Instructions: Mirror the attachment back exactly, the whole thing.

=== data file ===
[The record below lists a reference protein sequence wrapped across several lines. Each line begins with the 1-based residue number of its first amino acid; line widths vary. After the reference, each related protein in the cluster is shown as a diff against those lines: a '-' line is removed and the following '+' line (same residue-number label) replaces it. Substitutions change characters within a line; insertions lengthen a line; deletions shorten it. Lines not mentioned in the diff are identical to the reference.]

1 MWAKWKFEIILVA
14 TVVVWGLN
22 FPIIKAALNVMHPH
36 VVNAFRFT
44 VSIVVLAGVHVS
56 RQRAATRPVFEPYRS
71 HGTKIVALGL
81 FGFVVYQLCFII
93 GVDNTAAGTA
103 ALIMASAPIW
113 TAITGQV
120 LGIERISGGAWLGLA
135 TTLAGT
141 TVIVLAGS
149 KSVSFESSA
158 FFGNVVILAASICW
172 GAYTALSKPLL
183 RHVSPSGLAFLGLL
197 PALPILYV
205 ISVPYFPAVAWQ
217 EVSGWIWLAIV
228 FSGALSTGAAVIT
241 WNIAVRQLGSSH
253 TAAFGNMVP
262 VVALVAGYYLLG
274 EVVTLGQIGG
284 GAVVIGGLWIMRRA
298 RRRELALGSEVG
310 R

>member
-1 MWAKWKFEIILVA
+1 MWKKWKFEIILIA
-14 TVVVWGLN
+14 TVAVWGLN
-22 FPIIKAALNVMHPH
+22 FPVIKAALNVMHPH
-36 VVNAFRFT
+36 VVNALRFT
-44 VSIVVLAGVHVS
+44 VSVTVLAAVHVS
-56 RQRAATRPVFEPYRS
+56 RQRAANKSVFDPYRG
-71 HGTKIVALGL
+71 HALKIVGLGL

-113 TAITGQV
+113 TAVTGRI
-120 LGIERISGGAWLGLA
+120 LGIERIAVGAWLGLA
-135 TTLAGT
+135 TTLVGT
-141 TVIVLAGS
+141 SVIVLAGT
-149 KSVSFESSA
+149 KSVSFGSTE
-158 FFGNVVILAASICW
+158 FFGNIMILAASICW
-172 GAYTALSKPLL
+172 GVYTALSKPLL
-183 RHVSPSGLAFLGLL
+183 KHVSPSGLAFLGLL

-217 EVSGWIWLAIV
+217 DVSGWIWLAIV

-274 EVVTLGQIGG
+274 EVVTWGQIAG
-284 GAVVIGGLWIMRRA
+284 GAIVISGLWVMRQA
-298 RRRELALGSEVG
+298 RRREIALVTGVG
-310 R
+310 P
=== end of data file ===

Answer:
[The record below lists a reference protein sequence wrapped across several lines. Each line begins with the 1-based residue number of its first amino acid; line widths vary. After the reference, each related protein in the cluster is shown as a diff against those lines: a '-' line is removed and the following '+' line (same residue-number label) replaces it. Substitutions change characters within a line; insertions lengthen a line; deletions shorten it. Lines not mentioned in the diff are identical to the reference.]

1 MWAKWKFEIILVA
14 TVVVWGLN
22 FPIIKAALNVMHPH
36 VVNAFRFT
44 VSIVVLAGVHVS
56 RQRAATRPVFEPYRS
71 HGTKIVALGL
81 FGFVVYQLCFII
93 GVDNTAAGTA
103 ALIMASAPIW
113 TAITGQV
120 LGIERISGGAWLGLA
135 TTLAGT
141 TVIVLAGS
149 KSVSFESSA
158 FFGNVVILAASICW
172 GAYTALSKPLL
183 RHVSPSGLAFLGLL
197 PALPILYV
205 ISVPYFPAVAWQ
217 EVSGWIWLAIV
228 FSGALSTGAAVIT
241 WNIAVRQLGSSH
253 TAAFGNMVP
262 VVALVAGYYLLG
274 EVVTLGQIGG
284 GAVVIGGLWIMRRA
298 RRRELALGSEVG
310 R

>member
-1 MWAKWKFEIILVA
+1 MWKKWKFEIILIA
-14 TVVVWGLN
+14 TVAVWGLN
-22 FPIIKAALNVMHPH
+22 FPVIKAALNVMHPH
-36 VVNAFRFT
+36 VVNALRFT
-44 VSIVVLAGVHVS
+44 VSVTVLAAVHVS
-56 RQRAATRPVFEPYRS
+56 RQRAANKSVFDPYRG
-71 HGTKIVALGL
+71 HALKIVGLGL

-113 TAITGQV
+113 TAVTGRI
-120 LGIERISGGAWLGLA
+120 LGIERIAVGAWLGLA
-135 TTLAGT
+135 TTLVGT
-141 TVIVLAGS
+141 SVIVLAGT
-149 KSVSFESSA
+149 KSVSFGSTE
-158 FFGNVVILAASICW
+158 FFGNIMILAASICW
-172 GAYTALSKPLL
+172 GVYTALSKPLL
-183 RHVSPSGLAFLGLL
+183 KHVSPSGLAFLGLL

-217 EVSGWIWLAIV
+217 DVSGWIWLAIV

-274 EVVTLGQIGG
+274 EVVTWGQIAG
-284 GAVVIGGLWIMRRA
+284 GAIVISGLWVMRQA
-298 RRRELALGSEVG
+298 RRREIALVTGVG
-310 R
+310 P